• Nocturnal Activity: Although raccoons are naturally nocturnal, those with rabies may be seen wandering aimlessly during the day. But keep in mind, not all raccoons seen during the daylight hours are sick. Sometimes, just as a human being can be awake at 2:00 am, a healthy raccoon can be awake at 2:00 pm – it doesn’t mean it’s guaranteed to be rabid.

Preventing Rabies Transmission:

  • Vaccination: Pets should be vaccinated against rabies to prevent transmission.
  • Avoid Contact: Avoiding any contact with raccoons. To deter them from coming on your property, here are a few simple things people can do – secure your garbage cans, do not leave pet food outside, pick up fallen fruit on the ground and sweep up any spilled bird seed you may have.

Understanding Distemper in Raccoons

Canine distemper (canine morbillivirus), although primarily a disease of dogs, can also severely affect raccoons. This viral disease impacts the respiratory, gastrointestinal, and nervous systems of infected animals.

Symptoms of Distemper in Raccoons:

  • Coughing and Sneezing: Respiratory symptoms such as coughing and sneezing are common in the early stages, also watery eyes and a mucus discharge.
  • Discharge: Nasal and eye discharges that may start clear but become thick, yellow, or green.
  • Neurological Signs: Advanced stages of distemper can lead to seizures, tremors, and paralysis.
  • Lethargy: Infected raccoons often exhibit a significant decrease in activity and may appear tame or unafraid of humans.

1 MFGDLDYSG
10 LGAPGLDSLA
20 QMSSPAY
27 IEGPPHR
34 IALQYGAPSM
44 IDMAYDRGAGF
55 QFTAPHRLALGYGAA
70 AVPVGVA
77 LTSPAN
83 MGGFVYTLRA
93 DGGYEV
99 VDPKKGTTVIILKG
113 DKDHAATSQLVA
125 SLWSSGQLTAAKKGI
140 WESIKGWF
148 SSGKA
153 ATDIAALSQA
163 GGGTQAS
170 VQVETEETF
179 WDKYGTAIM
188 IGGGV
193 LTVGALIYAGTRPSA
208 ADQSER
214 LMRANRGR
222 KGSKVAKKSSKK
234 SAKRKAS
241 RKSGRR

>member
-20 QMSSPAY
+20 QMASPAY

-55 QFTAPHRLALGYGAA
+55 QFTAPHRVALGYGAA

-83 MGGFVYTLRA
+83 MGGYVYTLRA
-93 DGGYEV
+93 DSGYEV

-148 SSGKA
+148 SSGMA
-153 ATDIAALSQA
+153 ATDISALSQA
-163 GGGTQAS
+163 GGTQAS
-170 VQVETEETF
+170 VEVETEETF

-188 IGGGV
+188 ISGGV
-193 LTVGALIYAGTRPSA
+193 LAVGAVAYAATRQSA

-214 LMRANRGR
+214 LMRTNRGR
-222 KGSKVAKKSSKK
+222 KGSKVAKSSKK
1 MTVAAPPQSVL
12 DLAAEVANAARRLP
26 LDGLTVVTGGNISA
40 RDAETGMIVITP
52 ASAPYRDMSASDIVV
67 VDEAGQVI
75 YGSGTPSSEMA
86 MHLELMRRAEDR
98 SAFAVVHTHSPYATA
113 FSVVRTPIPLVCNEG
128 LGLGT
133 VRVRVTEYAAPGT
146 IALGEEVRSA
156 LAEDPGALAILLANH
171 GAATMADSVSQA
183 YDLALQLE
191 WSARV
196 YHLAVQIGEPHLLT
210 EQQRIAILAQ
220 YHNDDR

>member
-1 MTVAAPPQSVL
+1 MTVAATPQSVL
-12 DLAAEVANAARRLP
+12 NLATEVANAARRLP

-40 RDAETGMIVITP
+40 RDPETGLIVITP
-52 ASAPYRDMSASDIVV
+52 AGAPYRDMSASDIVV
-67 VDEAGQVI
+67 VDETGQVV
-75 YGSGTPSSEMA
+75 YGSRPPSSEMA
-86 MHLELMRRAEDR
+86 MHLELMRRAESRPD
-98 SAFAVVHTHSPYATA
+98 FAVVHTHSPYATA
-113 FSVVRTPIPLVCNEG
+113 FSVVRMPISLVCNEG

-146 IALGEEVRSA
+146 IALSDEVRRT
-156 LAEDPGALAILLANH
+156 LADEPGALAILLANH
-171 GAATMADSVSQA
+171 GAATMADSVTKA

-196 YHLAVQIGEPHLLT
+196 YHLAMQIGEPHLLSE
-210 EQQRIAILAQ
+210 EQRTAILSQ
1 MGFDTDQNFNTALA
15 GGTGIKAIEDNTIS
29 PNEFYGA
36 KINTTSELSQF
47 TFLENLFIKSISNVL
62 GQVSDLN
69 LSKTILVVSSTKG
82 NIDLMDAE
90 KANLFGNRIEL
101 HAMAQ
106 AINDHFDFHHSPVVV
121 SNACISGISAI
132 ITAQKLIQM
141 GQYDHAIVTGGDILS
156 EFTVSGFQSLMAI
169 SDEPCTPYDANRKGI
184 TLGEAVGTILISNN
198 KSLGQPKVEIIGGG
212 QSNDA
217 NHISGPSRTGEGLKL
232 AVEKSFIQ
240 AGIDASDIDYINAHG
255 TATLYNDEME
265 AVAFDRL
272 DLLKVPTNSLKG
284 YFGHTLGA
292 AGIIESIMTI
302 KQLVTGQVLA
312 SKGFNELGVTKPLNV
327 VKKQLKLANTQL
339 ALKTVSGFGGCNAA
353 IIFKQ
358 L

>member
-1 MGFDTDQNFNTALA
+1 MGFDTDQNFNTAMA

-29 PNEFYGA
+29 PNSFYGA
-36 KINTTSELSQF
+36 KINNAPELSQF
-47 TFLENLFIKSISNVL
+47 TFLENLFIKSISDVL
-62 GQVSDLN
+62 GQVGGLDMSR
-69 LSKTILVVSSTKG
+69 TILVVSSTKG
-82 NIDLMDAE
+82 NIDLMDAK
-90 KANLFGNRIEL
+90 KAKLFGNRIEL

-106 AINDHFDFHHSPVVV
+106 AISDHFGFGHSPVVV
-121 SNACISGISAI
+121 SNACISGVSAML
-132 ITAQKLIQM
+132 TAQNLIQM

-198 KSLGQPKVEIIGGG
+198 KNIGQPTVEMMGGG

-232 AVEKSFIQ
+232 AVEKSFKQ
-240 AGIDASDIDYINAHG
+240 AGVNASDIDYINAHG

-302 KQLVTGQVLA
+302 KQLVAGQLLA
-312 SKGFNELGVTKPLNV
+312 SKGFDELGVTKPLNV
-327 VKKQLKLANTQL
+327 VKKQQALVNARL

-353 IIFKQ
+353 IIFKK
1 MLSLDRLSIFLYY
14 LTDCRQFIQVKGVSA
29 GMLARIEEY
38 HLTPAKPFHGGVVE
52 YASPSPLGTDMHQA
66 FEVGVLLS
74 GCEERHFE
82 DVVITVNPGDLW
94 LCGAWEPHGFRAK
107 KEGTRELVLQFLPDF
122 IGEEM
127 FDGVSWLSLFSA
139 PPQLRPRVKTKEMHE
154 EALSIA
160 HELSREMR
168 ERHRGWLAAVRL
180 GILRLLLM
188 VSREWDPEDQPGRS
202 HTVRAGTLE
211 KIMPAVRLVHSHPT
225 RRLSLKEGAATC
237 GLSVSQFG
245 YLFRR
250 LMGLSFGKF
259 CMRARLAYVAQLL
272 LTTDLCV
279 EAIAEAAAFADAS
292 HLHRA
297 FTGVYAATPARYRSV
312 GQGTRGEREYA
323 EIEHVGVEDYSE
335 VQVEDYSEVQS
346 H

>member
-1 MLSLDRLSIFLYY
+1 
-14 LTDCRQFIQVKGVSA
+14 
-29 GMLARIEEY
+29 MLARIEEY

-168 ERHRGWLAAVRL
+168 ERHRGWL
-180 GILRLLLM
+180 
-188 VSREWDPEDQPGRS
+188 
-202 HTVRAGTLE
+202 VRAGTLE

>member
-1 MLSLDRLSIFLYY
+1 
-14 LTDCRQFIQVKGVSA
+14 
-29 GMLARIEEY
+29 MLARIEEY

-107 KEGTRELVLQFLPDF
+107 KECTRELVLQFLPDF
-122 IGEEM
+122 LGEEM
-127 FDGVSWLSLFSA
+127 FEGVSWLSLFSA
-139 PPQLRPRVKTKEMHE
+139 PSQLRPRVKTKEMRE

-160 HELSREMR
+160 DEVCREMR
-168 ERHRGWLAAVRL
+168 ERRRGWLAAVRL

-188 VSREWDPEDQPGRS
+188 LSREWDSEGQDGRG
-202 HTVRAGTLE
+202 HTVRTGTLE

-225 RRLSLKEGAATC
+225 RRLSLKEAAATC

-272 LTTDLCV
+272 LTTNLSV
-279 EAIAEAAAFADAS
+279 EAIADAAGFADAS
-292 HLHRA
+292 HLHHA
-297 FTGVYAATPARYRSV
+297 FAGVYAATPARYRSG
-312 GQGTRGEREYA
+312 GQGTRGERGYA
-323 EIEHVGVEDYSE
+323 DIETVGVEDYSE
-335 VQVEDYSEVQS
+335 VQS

Preventing Distemper Spread:

  • Vaccinate Pets: Keeping dogs vaccinated against distemper helps prevent the spread to wildlife.
  • Minimize Contact: Reducing interactions between pets and wildlife is key to preventing the transmission of distemper.
Emergency Wildlife Removal Services in Brampton
Emergency Wildlife Removal

The Rising Concern of Canine Distemper in Ontario

The prevalence of the distemper virus has seen a notable increase in Ontario’s raccoon populations. While rabies cases have also risen, the instances of distemper are significantly higher, posing a substantial threat to wildlife communities. Animal control reports indicate a steady influx of distemper infected animals, particularly during the colder months, underscoring the need for vigilant monitoring and intervention.

What Animals Can Have Or Spread Rabies and Distemper?


  • Dogs: Often the most common source of rabies transmission to humans due to their close contact with humans.
  • Cats: Can become infected through fights with other cats or wild animals and can transmit the virus to humans.
  • Bats: Can transmit rabies to humans and pets; often, bites are not noticed due to the small size of their teeth.
  • Raccoons: One of the most common wild carriers in North America, capable of transmitting rabies to pets and humans.
  • Skunks: Known to carry rabies and can transmit the virus through their saliva when they bite.